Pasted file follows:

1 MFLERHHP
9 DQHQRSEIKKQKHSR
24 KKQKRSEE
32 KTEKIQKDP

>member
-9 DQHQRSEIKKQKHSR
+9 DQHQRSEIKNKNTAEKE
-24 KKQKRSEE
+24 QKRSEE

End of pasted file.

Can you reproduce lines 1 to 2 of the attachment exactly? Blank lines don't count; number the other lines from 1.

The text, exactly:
1 MFLERHHP
9 DQHQRSEIKKQKHSR